GOSPORT will be keeping its police station after years of closure due to austerity measures and discussions about private development; with the decision taken by Police and Crime Commissioner (PCC) Donna Jones after a long-running campaign by townspeople and Gosport Borough Councillors concerned about the deterioration in policing cover.
Greeting the announcement made on Thursday (April 14), Councillor Leslie Meenaghan (Conservative, Town), herself a former police sergeant across the borough, commented: “I am so pleased about the decision to retain Gosport Police Station within Hampshire Police estates. I have been speaking to Donna since she was elected, sharing the concerns of local residents of the lack of a police building and the frustrations around accessing police locally.”
Earlier the PCC revealed that Gosport Police Station had won a reprieve five years after it was due to close; confirming that a sale had been previously agreed but that offer had expired, hence the u-turn. Mrs Jones said: “I have taken a pause, reviewed the contract and ended the agreement.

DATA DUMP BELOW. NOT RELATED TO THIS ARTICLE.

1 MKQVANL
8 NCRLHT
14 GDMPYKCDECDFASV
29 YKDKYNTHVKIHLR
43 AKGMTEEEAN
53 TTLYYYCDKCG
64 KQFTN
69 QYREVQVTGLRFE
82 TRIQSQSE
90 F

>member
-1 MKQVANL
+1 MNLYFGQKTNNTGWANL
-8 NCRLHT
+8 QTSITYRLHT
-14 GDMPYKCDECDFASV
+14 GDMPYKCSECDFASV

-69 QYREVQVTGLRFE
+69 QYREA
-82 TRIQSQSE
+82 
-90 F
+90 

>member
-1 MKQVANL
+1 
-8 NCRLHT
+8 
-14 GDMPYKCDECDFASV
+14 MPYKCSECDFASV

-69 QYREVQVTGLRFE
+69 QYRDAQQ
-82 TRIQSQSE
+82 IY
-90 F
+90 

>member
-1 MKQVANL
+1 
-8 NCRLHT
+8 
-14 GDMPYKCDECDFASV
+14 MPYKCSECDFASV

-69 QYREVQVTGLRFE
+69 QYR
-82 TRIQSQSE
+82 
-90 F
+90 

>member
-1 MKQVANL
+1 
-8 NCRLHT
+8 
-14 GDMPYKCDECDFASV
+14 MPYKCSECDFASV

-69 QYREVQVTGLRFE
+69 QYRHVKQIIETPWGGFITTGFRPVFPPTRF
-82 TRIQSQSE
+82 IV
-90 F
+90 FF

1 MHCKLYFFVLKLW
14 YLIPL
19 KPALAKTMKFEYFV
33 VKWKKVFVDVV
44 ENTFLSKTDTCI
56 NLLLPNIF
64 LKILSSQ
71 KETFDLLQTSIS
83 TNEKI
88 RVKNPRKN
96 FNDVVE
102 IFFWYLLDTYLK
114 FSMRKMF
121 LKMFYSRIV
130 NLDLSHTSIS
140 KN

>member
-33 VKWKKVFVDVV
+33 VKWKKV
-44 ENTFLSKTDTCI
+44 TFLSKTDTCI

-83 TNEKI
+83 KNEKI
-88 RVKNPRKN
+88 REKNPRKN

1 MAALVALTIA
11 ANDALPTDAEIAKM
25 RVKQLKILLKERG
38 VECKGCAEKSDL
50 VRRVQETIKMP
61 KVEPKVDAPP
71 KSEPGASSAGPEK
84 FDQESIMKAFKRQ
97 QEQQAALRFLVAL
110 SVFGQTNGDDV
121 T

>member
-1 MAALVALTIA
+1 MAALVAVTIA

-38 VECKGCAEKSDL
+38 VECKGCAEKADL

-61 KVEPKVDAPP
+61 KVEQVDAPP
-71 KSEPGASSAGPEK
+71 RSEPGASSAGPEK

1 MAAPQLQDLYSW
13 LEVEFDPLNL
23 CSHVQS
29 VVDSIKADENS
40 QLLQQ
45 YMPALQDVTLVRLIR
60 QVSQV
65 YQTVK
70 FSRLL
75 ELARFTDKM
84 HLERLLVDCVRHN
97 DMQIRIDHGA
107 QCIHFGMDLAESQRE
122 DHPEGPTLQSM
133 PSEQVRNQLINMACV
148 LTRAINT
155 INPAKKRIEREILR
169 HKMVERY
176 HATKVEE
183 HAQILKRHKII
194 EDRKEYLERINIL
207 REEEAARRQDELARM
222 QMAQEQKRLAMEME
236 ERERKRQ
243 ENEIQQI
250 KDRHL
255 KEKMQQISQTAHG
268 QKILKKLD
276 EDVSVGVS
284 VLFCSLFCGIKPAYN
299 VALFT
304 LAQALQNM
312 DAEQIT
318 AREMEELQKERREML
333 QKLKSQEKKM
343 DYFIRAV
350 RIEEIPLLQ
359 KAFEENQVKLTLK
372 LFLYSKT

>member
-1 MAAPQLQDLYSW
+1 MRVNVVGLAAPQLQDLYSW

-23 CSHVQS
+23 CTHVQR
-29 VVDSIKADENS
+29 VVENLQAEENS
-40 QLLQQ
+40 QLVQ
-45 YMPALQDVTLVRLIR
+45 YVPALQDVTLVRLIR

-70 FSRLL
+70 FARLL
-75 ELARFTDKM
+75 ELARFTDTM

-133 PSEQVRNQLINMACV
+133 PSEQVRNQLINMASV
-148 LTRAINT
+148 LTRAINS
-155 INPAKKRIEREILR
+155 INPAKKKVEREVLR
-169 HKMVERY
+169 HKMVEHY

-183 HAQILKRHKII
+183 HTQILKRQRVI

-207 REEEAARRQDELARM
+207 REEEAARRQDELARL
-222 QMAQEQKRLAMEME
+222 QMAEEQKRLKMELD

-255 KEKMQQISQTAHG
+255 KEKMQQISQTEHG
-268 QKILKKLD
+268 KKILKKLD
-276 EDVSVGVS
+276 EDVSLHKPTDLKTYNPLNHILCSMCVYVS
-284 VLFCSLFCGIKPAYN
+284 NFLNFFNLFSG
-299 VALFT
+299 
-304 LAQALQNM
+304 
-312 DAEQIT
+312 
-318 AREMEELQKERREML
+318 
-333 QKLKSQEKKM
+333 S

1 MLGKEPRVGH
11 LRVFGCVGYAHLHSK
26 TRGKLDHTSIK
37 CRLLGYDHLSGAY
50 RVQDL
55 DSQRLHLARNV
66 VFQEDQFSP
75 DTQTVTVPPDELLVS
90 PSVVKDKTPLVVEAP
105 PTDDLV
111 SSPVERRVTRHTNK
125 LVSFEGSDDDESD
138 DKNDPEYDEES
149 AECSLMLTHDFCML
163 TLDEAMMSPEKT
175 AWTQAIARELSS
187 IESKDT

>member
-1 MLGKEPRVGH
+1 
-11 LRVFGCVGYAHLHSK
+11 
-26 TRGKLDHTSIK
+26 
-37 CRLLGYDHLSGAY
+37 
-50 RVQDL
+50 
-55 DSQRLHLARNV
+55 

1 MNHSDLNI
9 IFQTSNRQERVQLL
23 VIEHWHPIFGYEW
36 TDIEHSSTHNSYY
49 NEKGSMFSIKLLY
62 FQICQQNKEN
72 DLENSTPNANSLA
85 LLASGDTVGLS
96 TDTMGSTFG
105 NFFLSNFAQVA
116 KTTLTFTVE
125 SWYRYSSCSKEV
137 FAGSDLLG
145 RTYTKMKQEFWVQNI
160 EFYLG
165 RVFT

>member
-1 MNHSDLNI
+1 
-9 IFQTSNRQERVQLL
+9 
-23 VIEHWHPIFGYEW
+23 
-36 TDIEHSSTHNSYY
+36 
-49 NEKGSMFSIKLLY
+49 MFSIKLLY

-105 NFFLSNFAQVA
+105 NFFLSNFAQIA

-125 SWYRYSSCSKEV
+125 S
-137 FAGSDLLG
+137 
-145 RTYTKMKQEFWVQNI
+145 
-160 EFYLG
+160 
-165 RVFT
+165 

“I am not now planning to sell Gosport Police Station so that will remain in the police estate and I am considering other options for that.” She further added it could be used to “support new recruits” but a more detailed plan would be revealed at a later date.
In an article published last summer available here Chief Correspondent Rob Thomas had revealed how, four years after it closed, a formal decision on plans for redevelopment of the South Street site was expected that autumn.
JP Developments proposed to demolish the existing building and replace it with 88 affordable one, two and three-bedroom flats plus a flexible commercial space.
The planning application was submitted at the end of July 2019 and Jim Bevan of Savills admitted at the time it had been a complex process which involved amending the original plans “in the light of comments from the council, consultees and the public”.
Concerns included uncertainty over parking for residents’ vehicles, although the developers argued that many fewer spaces were required for a development of affordable flats in a town centre location with easy access to amenities and public transport, and having nearby car parks for visitors.